Behind the scenes of WNEP’s cold weather story

With the extreme weather conditions impacting our region, WNEP’s Jon Myers recently spoke with representatives of Cabot Oil & Gas Corporation about the company’s procedures for dealing with the cold weather. The two minute segment aired Thursday, January 23rd on the 5 o’clock news, providing a quick glimpse into Cabot’s operations in the severe cold. Here is a recap of the interviews and some of the discussion that didn’t make it into the final segment.

Cabot’s preparation for this extreme, cold weather begins long before the winter months. Our employees participate in monthly safety meetings run by our environmental, health and safety department. The meetings usually focus on a topic related to the current weather conditions or in preparation for expected weather. Leading up to the recent extreme weather conditions, Cabot’s employees have already covered frost bite, hypothermia, dehydration, proper nutrition and rest.

As far as equipping our employees, Cabot provides appropriate personal protective equipment or PPE year round. In the summer months this includes fire resistant (FR) clothing pants and shirts as well as work boots with steel covering the toes for added protection. As the seasons change, light jackets and vests (both FR) are made available in the fall and when cold temperature becomes more of an issue, heavy jackets and coveralls (both FR) are issued as well as hats, beanies and other head gear too. Additional equipment like boot clip-ons, which make walking in the snowy/icy conditions more surefooted are also available.

Information and preparedness remain at the forefront of a safe working environment. The environmental health and safety department continues to stay in contact with all employees during the winter weather months. With the recent Polar Vortex weather in particular, an email was circulated to every employee in the field before each shift:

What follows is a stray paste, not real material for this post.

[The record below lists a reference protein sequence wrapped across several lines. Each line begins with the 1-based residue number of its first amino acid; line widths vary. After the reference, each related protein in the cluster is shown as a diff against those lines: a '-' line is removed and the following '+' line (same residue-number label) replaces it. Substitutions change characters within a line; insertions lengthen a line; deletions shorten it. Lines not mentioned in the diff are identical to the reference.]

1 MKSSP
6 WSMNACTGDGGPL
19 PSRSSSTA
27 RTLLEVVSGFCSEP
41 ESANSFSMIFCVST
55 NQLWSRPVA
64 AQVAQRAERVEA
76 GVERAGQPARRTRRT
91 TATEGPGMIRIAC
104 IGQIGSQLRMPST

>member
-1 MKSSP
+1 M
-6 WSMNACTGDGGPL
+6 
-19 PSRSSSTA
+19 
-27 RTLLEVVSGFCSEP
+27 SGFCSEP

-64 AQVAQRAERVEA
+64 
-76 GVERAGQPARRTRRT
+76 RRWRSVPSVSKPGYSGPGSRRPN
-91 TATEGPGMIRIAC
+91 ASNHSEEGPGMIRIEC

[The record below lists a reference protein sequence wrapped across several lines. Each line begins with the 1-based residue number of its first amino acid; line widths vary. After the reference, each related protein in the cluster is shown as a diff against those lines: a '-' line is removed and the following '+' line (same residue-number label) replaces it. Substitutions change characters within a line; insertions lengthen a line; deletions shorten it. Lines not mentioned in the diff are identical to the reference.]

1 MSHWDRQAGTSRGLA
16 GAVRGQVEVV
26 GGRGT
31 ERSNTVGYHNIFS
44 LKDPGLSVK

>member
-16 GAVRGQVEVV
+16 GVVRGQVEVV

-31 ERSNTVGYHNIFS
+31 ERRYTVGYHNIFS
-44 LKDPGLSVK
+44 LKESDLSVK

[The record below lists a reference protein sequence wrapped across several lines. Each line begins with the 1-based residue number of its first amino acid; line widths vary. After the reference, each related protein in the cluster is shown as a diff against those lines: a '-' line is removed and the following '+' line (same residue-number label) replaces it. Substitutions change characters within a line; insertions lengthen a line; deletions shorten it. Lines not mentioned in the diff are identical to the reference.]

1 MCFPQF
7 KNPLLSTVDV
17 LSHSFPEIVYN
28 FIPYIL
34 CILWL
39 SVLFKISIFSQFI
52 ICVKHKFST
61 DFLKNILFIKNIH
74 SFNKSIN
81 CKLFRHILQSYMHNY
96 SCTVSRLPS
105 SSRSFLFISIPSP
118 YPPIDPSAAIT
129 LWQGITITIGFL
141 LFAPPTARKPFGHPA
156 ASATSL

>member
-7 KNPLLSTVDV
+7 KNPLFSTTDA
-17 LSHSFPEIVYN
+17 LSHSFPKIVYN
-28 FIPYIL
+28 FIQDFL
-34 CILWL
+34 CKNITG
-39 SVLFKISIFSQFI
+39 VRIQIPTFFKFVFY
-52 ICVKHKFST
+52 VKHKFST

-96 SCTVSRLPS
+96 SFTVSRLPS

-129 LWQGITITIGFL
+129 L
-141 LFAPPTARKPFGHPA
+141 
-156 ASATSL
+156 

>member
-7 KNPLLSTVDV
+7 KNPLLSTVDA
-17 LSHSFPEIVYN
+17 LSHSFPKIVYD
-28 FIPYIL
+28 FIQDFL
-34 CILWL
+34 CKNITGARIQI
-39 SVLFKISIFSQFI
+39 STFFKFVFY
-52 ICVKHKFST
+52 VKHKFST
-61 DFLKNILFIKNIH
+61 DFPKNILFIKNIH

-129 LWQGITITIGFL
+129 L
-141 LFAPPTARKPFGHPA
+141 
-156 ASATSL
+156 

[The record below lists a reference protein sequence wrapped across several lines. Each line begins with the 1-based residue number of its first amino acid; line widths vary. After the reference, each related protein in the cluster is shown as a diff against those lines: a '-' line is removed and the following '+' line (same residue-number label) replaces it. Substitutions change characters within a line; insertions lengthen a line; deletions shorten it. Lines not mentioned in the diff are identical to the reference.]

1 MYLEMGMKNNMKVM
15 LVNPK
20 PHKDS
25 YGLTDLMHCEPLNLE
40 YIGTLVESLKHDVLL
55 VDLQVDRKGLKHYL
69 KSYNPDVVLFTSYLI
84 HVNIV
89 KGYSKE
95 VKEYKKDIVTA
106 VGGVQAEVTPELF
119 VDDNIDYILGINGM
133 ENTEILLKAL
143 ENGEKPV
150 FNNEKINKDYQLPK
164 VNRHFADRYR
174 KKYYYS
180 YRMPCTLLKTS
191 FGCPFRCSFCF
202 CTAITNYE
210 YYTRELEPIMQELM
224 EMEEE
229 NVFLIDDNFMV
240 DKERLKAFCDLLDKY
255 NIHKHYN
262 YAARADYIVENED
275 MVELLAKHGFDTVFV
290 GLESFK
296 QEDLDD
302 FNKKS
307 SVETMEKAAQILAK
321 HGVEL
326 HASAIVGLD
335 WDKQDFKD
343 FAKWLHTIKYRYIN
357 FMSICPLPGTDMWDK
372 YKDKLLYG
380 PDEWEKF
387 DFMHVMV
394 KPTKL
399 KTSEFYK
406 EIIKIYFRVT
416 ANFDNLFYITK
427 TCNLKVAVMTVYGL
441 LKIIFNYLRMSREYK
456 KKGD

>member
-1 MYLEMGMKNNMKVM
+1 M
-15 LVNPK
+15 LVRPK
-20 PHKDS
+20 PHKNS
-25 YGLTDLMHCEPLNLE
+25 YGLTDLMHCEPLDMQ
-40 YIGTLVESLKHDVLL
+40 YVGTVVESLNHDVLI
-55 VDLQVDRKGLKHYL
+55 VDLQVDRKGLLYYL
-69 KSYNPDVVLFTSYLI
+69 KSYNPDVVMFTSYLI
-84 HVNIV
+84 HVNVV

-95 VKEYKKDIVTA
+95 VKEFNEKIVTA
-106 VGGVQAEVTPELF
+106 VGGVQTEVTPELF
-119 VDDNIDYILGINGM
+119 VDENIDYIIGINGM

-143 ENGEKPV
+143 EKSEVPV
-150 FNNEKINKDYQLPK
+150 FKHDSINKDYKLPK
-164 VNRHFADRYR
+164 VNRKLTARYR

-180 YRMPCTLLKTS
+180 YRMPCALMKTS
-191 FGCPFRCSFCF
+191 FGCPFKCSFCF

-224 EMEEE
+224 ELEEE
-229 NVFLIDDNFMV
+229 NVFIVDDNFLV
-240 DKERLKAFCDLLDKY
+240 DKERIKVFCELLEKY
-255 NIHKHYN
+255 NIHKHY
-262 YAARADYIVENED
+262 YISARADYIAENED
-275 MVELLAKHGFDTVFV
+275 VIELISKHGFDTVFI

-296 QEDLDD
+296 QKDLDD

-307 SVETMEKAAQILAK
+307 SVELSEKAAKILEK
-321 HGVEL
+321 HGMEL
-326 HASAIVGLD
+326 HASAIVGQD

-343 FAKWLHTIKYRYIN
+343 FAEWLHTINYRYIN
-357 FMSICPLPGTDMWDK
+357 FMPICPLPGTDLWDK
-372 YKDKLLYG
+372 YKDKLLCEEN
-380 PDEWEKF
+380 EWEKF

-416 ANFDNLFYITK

Good morning and I hope you all had an amazing holiday season. Our start to 2014 will be met with a severe winter storm with snow accumulations of 5-9+ inches and wind chills as low as negative 15-25 degrees. Road conditions will be hazardous with blowing snow and limited visibility, with that said please ensure that if you must be on the road, slow down, increase your following distance, utilize your four wheel drive option, and check your windshield wipers. With wind chills around the negative 20 degree mark, frostbite and hypothermia can set in very quickly. If you must be out in this type of environment, ensure you are well rested, hydrated, dress in layers, and limit time spend out in the elements. Do not ignore shivering, as this is the body’s first sign of hypothermia and if the symptoms persist please return to your vehicle or warm area to recover.

The timing of this storm will continue for the next 24 hours and tomorrow will be the coldest with the severe wind chills. Please prepare yourself and your equipment now to prevent any incidents.

The email also included a detailed weather predication from the Weather Channel’s forecast.